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Piano Is Key To Brown’s Studio

There are few experiences more pleasing than to sit at an ornately carved 1881 Steinway D Centennial concert grand piano as its unimaginably honeyed tones fill the room.

An 1881 Steinway D Centennial concert grand piano is
the centerpiece at L. Brown Recording.
There are few experiences more pleasing than to sit at an ornately carved 1881 Steinway D Centennial concert grand piano as its unimaginably honeyed tones fill the room. Add a brilliant, sunlit view of the Hudson River, and you just may transcend to the astral plane.

“The piano is extremely special,” agrees Louis Brown, principal of L. Brown Recording, located in New York’s historic Film Center Building. “They only made around 400 of these, between 1876 and 1884, for the Centennial of the United States. Doing classical music, I have to have something unique, and a Steinway D was a must.”

Founded in 2005, L. Brown Recording serves instrumentalists, singers and chamber groups in classical, jazz and acoustic music. As such, it is unlike many contemporary commercial studios, instead emphasizing elements particular to its clientele. “It needed to be a chamber music room,” says Brown. “It couldn’t be a soft room, and it couldn’t just look pretty: It really had to sound right and feel comfortable.”

The Steinway was rebuilt and is maintained weekly by Marc Wienert of Action Direct Piano. “To capture classical music,” says Brown, “it’s very important that it’s tuned and voiced to perfection, and Marc cares for this piano meticulously.”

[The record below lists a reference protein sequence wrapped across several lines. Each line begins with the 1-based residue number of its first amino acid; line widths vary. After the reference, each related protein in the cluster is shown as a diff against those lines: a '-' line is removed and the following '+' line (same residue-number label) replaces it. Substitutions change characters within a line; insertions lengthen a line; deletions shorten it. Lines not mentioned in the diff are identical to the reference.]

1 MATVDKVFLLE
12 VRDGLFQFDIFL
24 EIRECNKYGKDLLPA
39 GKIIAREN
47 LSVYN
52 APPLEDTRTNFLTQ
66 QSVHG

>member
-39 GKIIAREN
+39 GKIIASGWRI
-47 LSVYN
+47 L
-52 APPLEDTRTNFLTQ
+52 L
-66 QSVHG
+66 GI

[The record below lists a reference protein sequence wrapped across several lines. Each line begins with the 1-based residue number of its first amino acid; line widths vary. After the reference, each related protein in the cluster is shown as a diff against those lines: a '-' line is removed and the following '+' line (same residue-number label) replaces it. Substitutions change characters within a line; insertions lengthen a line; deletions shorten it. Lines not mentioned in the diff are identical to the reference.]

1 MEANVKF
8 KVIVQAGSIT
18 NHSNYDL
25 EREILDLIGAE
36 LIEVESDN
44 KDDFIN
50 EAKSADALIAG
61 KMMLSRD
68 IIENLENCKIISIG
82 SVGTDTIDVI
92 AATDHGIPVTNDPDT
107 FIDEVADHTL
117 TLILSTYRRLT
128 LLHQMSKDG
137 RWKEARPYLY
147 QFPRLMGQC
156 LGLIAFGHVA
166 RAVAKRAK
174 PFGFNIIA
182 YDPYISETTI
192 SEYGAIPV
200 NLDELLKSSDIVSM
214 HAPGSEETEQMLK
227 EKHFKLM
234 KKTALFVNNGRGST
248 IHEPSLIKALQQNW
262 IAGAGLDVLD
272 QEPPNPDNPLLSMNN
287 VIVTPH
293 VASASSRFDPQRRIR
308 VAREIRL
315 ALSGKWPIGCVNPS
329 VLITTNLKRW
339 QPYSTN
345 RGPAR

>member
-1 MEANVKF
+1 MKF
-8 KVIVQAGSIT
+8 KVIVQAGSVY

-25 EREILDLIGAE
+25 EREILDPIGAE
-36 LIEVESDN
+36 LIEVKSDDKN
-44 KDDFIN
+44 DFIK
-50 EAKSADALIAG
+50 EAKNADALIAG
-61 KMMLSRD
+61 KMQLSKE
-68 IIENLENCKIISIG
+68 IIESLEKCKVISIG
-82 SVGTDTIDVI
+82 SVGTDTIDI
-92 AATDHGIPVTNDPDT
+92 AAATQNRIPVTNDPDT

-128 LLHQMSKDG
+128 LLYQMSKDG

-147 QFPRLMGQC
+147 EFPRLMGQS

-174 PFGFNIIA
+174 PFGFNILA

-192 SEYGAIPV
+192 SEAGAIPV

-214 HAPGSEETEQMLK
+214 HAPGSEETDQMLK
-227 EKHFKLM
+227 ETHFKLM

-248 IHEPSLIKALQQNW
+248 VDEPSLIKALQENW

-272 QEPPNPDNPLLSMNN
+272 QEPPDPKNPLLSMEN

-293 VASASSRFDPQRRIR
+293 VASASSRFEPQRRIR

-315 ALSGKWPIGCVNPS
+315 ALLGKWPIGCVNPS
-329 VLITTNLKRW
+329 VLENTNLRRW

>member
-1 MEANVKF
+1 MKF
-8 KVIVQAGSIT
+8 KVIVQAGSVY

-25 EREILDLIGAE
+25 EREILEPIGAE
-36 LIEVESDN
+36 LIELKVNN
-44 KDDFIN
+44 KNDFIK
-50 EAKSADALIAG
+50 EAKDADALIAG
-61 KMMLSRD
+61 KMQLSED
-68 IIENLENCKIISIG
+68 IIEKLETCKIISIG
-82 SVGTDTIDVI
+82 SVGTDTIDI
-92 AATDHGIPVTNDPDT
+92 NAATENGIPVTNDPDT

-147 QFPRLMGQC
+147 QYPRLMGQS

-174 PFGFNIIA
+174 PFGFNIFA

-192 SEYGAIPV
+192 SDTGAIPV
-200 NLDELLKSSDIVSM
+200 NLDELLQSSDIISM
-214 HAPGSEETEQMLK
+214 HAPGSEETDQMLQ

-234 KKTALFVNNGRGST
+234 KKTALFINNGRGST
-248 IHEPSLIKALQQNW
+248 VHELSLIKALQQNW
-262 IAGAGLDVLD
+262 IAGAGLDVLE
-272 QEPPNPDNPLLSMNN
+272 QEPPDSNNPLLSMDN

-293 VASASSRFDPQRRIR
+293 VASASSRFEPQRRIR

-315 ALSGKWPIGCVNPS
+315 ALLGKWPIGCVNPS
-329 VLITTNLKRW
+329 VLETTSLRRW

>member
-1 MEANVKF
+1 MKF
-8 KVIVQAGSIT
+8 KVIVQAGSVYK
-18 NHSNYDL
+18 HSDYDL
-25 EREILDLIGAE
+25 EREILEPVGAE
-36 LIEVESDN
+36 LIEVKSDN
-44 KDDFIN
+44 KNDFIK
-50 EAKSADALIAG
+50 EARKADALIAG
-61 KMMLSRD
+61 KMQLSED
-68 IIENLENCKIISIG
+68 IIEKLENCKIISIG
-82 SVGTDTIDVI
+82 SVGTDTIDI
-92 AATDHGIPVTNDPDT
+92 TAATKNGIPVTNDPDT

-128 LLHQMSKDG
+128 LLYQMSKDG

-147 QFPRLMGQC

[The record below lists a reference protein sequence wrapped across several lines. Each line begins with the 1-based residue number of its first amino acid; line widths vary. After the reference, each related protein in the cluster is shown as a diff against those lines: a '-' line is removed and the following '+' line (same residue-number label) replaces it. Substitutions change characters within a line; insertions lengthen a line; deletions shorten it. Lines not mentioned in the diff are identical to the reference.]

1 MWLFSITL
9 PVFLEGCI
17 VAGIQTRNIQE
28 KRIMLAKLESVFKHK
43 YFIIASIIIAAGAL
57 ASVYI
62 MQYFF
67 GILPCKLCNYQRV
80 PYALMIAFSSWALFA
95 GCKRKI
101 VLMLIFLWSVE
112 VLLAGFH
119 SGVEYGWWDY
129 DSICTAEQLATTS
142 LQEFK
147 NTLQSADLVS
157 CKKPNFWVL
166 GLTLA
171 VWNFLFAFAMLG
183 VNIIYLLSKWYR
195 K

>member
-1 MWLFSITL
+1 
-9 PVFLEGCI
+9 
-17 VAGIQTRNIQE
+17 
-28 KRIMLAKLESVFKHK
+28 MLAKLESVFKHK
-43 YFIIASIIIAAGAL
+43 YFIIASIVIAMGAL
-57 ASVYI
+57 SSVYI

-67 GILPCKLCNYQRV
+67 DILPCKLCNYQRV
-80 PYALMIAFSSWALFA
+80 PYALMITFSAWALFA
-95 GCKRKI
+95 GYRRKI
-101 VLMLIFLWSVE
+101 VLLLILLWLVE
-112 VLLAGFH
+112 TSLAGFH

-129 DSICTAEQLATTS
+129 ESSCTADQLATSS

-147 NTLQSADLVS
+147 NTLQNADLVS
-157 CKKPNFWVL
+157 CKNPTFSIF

A graduate of the Manhattan School of Music who also served as its chief recording engineer, making more than 10,000 recordings, Brown launched his studio on the site of a preexisting business. After a few successful years, he explains, a renovation was in order. He hired acoustician Alan Fierstein, of New York-based Acoustilog, along with architect Warren Ashworth and designer Madeline Nero, to help create the space he envisioned.

“Alan had the best reputation for soundproofing in the city, and I needed a quiet space,” Brown explains. “I’m on Ninth Avenue, in Midtown—great location, but noisy. I completely demolished the old space and reframed it. I was able to drop the ceiling three-and-a-half feet in the control room, quadruple- sheetrocked it, and triple-sheetrocked it in the live room—all of it resting on double-sheetrock isolated walls. I even had the plumbing taken out and hung underneath the new ceiling, and surface-mounted the electric to minimize punching holes through the new construction. I also left the windows, so I can get natural light and look over the Hudson River. It’s important to bring good performances out of people.”

Much like the action of playing a note on the Steinway—a hammer strikes a string and the resulting vibration emanates—every component of the studio seems to expand outward from this prominent element. An appreciation of its sounds leads to a discussion of the microphones with which Brown captures them; their all-important placement; and from there, the signal path through which they pass.